One of the reasons I believe a better world is possible is because I can hear the voice of Pete Seeger in my head, singing We Shall Overcome. "We are not afraid," sang Seeger, and credited the young leaders of the Civil Rights movement for teaching that. "Perfect love casts out fear," scripture teaches (1 John 4:18).
One of the greatest obstacles to people coming together, despite their differences, to make a better world, is fear.
Pete Seeger, 94, folk singer and peace and justice advocate has died, but the spirit of what his life and his music meant lives on. Americans have been less afraid of each other, and of speaking the truth to power, because he lived and sang and marched.
One of the possible translations of the Greek word for Holy Spirit is "advocate." When we advocate for God's reign of justice and peace, and join together in that effort, it is my personal experience that the presence of the Spirit can be felt.
Pete Seeger helped teach that to my generation, and generations that followed, because he taught us to sing while we resisted war and advocated for racial and gender justice. He taught us in our schools and on our campuses because he had been blacklisted for refusing to yield to the fear-mongering House Un-American Activities committee. His promising television career was curtailed by the blacklisting.
The story of how Seeger finally got to sing on television again is itself a story of struggle against censorship, as his return to television via the Smothers Brothers program involved advocacy by the two young "comedians." "Waist Deep in the Big Muddy" a song clearly about the Vietnam war and President Lyndon Johnson (though it does not name either one) finally was heard by millions of Americans. But that didn't end the war by itself. Seeger observes, "Did the song do any good? No one can prove a damned thing. It took tens of millions of people speaking out, before the Vietnam War was over. A defeat for the Pentagon, but a victory for the American people."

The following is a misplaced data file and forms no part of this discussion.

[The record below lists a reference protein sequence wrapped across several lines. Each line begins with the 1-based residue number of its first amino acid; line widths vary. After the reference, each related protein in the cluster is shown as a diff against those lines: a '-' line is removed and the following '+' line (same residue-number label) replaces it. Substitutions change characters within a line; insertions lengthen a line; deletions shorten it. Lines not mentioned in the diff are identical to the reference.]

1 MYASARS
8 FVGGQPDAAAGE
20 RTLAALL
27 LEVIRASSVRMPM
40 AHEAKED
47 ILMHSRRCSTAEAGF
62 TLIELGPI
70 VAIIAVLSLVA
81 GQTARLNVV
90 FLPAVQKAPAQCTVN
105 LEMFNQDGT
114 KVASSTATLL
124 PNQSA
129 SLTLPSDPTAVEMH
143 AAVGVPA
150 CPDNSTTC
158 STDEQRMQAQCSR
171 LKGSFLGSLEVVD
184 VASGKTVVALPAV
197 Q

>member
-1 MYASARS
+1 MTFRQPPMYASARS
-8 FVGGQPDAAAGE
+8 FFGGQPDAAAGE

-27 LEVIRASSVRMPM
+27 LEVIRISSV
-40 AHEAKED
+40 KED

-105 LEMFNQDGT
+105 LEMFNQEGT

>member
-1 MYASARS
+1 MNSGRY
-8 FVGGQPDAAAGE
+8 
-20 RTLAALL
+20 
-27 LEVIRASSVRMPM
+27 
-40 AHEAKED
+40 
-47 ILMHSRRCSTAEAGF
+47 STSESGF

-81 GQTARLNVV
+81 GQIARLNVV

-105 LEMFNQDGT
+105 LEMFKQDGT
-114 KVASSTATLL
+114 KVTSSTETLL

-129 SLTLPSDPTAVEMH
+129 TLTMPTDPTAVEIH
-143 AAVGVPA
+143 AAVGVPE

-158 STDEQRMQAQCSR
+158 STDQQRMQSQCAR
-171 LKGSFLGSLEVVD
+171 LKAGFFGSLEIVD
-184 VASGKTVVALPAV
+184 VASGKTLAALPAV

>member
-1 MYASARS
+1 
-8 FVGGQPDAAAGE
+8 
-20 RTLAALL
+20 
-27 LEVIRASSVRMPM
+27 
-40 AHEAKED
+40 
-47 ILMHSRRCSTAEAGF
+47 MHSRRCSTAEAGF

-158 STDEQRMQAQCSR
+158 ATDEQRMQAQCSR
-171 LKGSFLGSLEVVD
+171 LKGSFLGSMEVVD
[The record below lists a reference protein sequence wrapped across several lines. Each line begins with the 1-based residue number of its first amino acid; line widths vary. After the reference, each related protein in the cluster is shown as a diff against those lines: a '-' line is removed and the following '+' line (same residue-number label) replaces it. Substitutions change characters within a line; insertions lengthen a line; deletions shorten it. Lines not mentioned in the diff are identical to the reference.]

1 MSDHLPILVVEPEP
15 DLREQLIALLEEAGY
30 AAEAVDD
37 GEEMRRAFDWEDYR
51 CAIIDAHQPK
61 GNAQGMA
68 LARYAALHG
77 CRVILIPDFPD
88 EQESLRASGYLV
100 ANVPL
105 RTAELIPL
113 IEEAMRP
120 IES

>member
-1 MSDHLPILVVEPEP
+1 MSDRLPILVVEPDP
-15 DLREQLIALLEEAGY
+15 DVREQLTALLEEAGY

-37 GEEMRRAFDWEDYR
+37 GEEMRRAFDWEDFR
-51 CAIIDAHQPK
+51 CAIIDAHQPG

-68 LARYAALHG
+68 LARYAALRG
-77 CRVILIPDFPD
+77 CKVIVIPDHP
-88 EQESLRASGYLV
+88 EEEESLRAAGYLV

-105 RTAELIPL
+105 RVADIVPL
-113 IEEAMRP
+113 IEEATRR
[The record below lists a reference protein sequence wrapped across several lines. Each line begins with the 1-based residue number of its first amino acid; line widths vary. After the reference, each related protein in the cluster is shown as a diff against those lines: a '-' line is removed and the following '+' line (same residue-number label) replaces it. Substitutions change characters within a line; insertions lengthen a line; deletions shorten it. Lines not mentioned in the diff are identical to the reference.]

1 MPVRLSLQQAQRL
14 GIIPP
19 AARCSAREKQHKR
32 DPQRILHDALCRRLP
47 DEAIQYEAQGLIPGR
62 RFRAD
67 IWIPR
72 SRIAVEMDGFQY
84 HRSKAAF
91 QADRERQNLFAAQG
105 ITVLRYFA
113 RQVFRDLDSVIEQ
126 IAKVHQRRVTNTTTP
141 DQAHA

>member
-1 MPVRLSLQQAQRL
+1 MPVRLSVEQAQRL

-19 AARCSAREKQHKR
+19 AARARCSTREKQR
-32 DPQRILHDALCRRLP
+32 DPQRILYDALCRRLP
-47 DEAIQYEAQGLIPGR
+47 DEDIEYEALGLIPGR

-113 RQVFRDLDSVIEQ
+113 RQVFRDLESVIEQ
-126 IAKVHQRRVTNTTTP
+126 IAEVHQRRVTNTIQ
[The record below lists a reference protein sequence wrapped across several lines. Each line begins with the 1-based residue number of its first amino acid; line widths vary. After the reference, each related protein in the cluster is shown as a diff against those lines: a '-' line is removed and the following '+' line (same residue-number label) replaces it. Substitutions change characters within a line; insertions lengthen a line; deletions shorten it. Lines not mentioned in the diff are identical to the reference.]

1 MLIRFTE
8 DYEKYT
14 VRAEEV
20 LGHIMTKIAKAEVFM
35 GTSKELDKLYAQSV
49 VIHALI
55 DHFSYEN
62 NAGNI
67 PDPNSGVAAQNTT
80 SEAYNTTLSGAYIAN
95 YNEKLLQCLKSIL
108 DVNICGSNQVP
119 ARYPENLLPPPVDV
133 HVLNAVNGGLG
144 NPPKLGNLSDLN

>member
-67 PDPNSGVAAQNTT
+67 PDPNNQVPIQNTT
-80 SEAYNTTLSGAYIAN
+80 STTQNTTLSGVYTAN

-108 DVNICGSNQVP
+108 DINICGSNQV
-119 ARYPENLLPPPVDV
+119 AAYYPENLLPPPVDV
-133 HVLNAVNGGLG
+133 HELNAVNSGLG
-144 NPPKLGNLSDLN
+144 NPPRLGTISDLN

The documentary on Seeger's career, The Power of Song, provides a fully rounded portrait of the singer, including the so-called "lost years" when, because of the blacklisting, Seeger sang to school children and to those of us on college campuses lucky enough to hear him. The songs which Seeger wrote (like "Turn, Turn, Turn...to Everything there is a Season" and "Where are All the Flowers Gone") or made famous (like "We Shall Overcome") are the voice of resistance to war and advocacy for peace.
Is that not the mystery of how goodness is made, little by little, and person by person? In 2011 Seeger walked with an Occupy Wall Street protest, and later told the Associate Press, "Be wary of great leaders... Hope that there are many, many small leaders."
Instead, what we need is many, many Americans coming together and not being afraid of each other. That is the way forward, and Pete Seeger not only taught that, he modeled it in his life and commitments to the very end.
Rest in peace, good and faithful servant. I am grateful beyond words for your life and work.
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